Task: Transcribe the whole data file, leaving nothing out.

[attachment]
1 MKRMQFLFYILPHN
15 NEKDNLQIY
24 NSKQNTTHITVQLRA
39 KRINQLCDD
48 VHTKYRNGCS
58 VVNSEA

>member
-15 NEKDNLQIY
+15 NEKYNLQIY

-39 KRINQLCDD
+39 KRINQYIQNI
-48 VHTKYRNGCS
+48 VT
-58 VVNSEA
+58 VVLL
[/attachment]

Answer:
1 MKRMQFLFYILPHN
15 NEKDNLQIY
24 NSKQNTTHITVQLRA
39 KRINQLCDD
48 VHTKYRNGCS
58 VVNSEA

>member
-15 NEKDNLQIY
+15 NEKYNLQIY

-39 KRINQLCDD
+39 KRINQYIQNI
-48 VHTKYRNGCS
+48 VT
-58 VVNSEA
+58 VVLL